Initially this will result in acute pain, inflammation and restricted range of movement. But with the appropriate early management, usually relative rest and some level of immobilisation, this will settle down within 2 weeks. Then over the next 4-10 weeks the ligaments, muscles/tendons and joint capsule will heal through the body’s natural healing process.
BUT, whenever there is a traumatic injury to a joint this will result in reduced strength, balance and overall stability in the joint. This leaves you at risk for reduced performance and high reinjury rate.
What SHOULD you do about joint injuries?
A progressive rehabilitation program including strength exercises to target the affected muscles and global strength exercises to support the affected area will improve strength, function and also stability.
BUT, strength exercises alone are not enough to rebuild full stability of the joint. Functional exercises focusing on balance and skills are required to improve the proprioception (balance and stability). These functional exercises and drills specific to your sport or activity are very important so you are prepared to return to your sports or activity.
What is proprioception?
Proprioception is like our body’s 6th sense that gives us an unconscious awareness of our body. Proprioreceptors are receptors in our muscles and joints all over the body that are giving the brain constant feedback and information about where our body is in space and the sensations it feels. Examples of proprioception at work include:
Touching your nose with your finger when your eyes are closed
Knowing whether feet are on soft grass or hard cement without looking
Balancing on one leg
Throwing a ball without having to look at the throwing arm
Why is proprioception important?
Proprioception is necessary for precise and fluid movements, making it essential to athletes and non-athletes alike. It allows:
A Basketball player to perform simultaneous actions without stopping to think about each one separately, such as running while dribbling a basketball
a runner to seamlessly transition from different terrain, making unconscious, minor adjustments to stay upright and maintain balance.
A netball player to land on one leg and maintain their hip knee and ankle alignment rather than over stretching or twisting and causing injury
A football player to jump up for a mark and know how high to reach their hands to catch the ball
A tennis player to change direction when returning a serve and not have to think about which direction their feet go in
Put simply, proprioception is a neuromuscular skill that allows us to do complex movements without conscious thought. Just like riding a bike or learning a musical instrument, we must practice the skill to improve it.
How do I know if I need to work on my proprioception?
Proprioception is a very diverse skill that allows us to do many movements and skills so there are many different ways of testing it based on a person's needs and requirements.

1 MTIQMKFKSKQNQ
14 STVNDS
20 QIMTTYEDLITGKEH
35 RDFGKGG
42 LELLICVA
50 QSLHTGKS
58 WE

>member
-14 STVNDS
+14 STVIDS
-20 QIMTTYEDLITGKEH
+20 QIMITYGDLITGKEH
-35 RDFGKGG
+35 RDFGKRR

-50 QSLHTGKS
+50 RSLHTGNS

Here are some basic proprioception tests:
The single leg balance test (lower limb):
The star excursion balance test ( lower limb):
The Joint repositioning test ( upper limb):
The star excursion balance test ( upper limb):
Keep in mind there are easy baseline tests. If you do a demanding sport such as any ball sports, change of direction sports, skiing or trail running you will need to do more sport specific tests to really test out your balance and see if it's up to scratch.
How to train proprioception?
Training proprioception is similar to a progressive strength program: you start out with basic exercises focusing on simpler movements then progress into harder exercises and eventually more complex challenging and sport specific movements.
The good thing about training proprioception is that with regular practice you can get good at it quickly (Compared with a progressive strength program that takes minimum 6-12 weeks to see improvements).
Here are some basic exercises:
Star balance and aeroplane balance (lower limb)
Ball wall rolling and 4 point kneeling ball roll ( upper limb)
Double leg and single leg bosu ball jumps ( lower limb)
Plyometric push ups ( upper limb):
examples of sport specific exercises:
Can balance exercises prevent injury?
Even without injury proprioception exercises are an excellent tool for preventing injury and enhancing performance.
Adding in some sport specific exercises for 5-10 minutes a few times a week can have a great effect on your balance and coordination. This can save you valuable time off sport by preventing injury in the first place!
How can we help you?
At Melbourne Sports Physiotherapy our goal is to get you moving pain free as soon as possible.
But, we also want you to actually move better and live a healthier, more active and fulfilling life!
If your sports, fitness training or work has been wearing your body down, book in with one of our expert massage therapists so we can help you reduce your pain or stiffness.
If you are showing some signs of this condition or simply want help prevent this from happening in the future then book in with one of our highly experienced Remedial Massage Therapists today!